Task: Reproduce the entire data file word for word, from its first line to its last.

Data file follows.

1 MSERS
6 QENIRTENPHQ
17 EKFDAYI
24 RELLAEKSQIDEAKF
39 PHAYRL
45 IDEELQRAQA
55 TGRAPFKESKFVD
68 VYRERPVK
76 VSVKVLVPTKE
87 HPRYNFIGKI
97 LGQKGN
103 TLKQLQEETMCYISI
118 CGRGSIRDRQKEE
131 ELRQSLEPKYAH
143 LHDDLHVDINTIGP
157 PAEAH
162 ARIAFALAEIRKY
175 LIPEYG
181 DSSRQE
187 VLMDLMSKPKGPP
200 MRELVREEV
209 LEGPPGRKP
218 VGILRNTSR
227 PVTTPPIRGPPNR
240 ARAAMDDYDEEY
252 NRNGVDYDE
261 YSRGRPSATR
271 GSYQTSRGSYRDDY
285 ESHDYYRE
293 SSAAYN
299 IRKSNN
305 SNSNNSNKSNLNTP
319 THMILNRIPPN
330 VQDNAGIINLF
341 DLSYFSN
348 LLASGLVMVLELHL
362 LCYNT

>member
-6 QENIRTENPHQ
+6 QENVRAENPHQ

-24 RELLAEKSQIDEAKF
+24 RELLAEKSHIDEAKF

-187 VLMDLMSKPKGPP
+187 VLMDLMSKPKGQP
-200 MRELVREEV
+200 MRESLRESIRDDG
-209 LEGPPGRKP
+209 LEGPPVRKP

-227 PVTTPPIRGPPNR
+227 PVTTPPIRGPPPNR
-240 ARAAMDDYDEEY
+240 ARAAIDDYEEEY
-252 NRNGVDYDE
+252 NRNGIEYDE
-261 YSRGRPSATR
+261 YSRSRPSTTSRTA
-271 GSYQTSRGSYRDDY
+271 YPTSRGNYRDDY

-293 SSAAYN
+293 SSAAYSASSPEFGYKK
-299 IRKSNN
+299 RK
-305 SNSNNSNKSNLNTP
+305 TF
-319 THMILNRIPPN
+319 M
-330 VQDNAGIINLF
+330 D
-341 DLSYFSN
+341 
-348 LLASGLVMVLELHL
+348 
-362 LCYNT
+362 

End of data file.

1 MSERS
6 QENIRTENPHQ
17 EKFDAYI
24 RELLAEKSQIDEAKF
39 PHAYRL
45 IDEELQRAQA
55 TGRAPFKESKFVD
68 VYRERPVK
76 VSVKVLVPTKE
87 HPRYNFIGKI
97 LGQKGN
103 TLKQLQEETMCYISI
118 CGRGSIRDRQKEE
131 ELRQSLEPKYAH
143 LHDDLHVDINTIGP
157 PAEAH
162 ARIAFALAEIRKY
175 LIPEYG
181 DSSRQE
187 VLMDLMSKPKGPP
200 MRELVREEV
209 LEGPPGRKP
218 VGILRNTSR
227 PVTTPPIRGPPNR
240 ARAAMDDYDEEY
252 NRNGVDYDE
261 YSRGRPSATR
271 GSYQTSRGSYRDDY
285 ESHDYYRE
293 SSAAYN
299 IRKSNN
305 SNSNNSNKSNLNTP
319 THMILNRIPPN
330 VQDNAGIINLF
341 DLSYFSN
348 LLASGLVMVLELHL
362 LCYNT

>member
-6 QENIRTENPHQ
+6 QENVRAENPHQ

-24 RELLAEKSQIDEAKF
+24 RELLAEKSHIDEAKF

-187 VLMDLMSKPKGPP
+187 VLMDLMSKPKGQP
-200 MRELVREEV
+200 MRESLRESIRDDG
-209 LEGPPGRKP
+209 LEGPPVRKP

-227 PVTTPPIRGPPNR
+227 PVTTPPIRGPPPNR
-240 ARAAMDDYDEEY
+240 ARAAIDDYEEEY
-252 NRNGVDYDE
+252 NRNGIEYDE
-261 YSRGRPSATR
+261 YSRSRPSTTSRTA
-271 GSYQTSRGSYRDDY
+271 YPTSRGNYRDDY

-293 SSAAYN
+293 SSAAYSASSPEFGYKK
-299 IRKSNN
+299 RK
-305 SNSNNSNKSNLNTP
+305 TF
-319 THMILNRIPPN
+319 M
-330 VQDNAGIINLF
+330 D
-341 DLSYFSN
+341 
-348 LLASGLVMVLELHL
+348 
-362 LCYNT
+362 